“Frankenread” Marks 200th Anniversary of Horror Novel

During this year’s Halloween, multiple departments at USF participated in an international reading of Mary Shelley’s “Frankenstein.” This event celebrated the 200th anniversary of the book’s publication.

The College of Arts and Science, the Honors College, Gleeson Library and Geschke Center co-sponsored the live reading of the novel in the amphitheater outside of Kalmanovitz Hall. The “Frankenread,” as it was dubbed, was an all-day event, with different professors reading in rotation for the entire day with only small breaks.

“We all think we know what ‘Frankenstein’ means, even if we haven’t read it, because it has become a metaphor for our world,” Professor Vijaya Nagarajan said. Nagarajan is the chair of the theology and religious studies department and read from the novel twice during the event. She felt a strong, natural pull toward the book because it combines the ideas of ethics and technology.

“I started out as an aerospace engineer and ended up as a professor of theology and religious studies because I really think it is vital that we bring ethics to the center of our technology creations,” Nagarajan said.

The live reading began at 9:00 a.m. with a reading by President Paul Fitzgerald and continued with other readers until 6:00 p.m. in order to completely finish the 280 page book. Professors and students from different departments volunteered to take turns reading chapters of the book aloud.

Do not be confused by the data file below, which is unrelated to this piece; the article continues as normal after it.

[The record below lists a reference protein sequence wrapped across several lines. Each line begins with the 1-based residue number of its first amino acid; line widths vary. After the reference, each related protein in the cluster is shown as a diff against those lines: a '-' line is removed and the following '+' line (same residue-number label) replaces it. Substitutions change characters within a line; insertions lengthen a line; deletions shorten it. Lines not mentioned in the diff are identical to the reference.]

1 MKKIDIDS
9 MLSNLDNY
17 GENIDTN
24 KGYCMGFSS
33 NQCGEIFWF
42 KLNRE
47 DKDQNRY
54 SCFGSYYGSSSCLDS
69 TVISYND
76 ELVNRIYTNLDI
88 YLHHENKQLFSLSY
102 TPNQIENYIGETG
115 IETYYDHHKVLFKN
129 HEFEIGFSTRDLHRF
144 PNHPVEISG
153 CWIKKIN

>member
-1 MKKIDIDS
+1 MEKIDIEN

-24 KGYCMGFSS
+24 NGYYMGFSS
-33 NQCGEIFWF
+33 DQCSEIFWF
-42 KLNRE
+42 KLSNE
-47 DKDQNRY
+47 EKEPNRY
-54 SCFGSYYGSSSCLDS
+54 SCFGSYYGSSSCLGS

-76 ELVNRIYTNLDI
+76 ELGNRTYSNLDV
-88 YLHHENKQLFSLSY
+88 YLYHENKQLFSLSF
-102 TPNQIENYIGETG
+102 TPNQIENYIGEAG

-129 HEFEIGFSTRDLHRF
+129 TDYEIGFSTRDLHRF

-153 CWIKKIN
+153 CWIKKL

“I really enjoyed the reading. In 10th grade, we read that book and [the event] turned me on [to] reading again,” freshman Skylar Mercer said. “It was so engaging that it reminded me how fun reading had been.”

The Frankenread was an international event created by the Keats-Shelley Association of America, a nonprofit organization that focuses on the second generation of Romanticism writing. According to their website, a total of 597 Frankenread events were approved for this year’s Halloween reading, many in the United States and some in other countries.

“The brilliance of the young… I mean, [Mary Shelley] was only 16 and she had this dream,” said Professor Nagarajan. “I think it really profoundly reveals to us the complications of discovery, invention and scientific work, and how easily the notion of ethics can escape us. That’s what actually drew me to this. I wanted to think about it, so I actually volunteered to read twice.”

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